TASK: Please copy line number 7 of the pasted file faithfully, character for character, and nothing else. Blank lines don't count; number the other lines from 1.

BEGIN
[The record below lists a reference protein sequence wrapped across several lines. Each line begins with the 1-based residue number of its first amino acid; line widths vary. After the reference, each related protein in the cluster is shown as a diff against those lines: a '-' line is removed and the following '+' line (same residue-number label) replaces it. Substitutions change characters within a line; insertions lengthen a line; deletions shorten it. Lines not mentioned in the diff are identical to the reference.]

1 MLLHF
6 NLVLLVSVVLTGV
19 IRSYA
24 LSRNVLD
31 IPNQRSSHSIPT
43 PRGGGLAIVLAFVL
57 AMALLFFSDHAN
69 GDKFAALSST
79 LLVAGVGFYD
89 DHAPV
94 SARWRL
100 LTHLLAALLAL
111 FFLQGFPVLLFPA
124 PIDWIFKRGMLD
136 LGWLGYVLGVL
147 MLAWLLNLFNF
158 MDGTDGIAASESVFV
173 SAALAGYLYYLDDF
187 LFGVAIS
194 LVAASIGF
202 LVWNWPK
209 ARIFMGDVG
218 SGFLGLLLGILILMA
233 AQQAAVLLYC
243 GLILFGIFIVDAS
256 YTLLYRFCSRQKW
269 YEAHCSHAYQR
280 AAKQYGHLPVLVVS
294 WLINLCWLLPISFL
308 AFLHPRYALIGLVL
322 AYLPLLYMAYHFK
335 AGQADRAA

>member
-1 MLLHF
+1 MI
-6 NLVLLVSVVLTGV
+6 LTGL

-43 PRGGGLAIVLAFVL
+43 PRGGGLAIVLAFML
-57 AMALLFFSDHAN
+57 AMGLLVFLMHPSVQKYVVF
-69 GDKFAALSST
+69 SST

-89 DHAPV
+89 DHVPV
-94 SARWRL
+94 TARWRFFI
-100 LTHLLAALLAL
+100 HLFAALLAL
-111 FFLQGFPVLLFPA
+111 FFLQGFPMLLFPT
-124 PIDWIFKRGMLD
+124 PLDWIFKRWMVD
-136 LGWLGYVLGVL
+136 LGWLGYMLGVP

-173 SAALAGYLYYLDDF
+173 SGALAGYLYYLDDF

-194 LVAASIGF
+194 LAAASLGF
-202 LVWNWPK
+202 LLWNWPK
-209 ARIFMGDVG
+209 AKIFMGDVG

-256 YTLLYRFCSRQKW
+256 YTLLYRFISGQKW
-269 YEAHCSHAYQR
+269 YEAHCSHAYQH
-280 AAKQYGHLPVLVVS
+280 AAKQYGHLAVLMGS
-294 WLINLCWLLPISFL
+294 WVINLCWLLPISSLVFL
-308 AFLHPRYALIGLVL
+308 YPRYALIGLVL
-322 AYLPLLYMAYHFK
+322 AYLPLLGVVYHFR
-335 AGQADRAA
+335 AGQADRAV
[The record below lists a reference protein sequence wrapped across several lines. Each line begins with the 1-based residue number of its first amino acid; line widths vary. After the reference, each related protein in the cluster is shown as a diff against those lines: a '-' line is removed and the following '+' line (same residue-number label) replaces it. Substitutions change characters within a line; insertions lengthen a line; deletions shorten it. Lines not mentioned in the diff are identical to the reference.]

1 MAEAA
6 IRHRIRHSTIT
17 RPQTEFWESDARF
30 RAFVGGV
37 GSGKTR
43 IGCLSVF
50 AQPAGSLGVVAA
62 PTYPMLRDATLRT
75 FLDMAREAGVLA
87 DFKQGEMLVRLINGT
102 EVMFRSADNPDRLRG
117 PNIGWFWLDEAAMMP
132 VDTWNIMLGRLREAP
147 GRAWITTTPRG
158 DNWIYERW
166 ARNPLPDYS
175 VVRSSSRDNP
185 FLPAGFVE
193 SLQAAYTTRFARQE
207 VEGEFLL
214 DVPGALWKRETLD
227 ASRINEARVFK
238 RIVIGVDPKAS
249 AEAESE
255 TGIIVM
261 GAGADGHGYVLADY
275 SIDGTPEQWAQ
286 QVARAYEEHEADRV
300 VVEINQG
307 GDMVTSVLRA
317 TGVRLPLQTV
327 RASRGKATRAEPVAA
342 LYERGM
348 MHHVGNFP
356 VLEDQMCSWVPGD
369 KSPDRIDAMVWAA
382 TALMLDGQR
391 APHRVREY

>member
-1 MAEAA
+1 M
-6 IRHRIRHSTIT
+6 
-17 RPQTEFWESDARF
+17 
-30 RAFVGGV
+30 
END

43 PRGGGLAIVLAFVL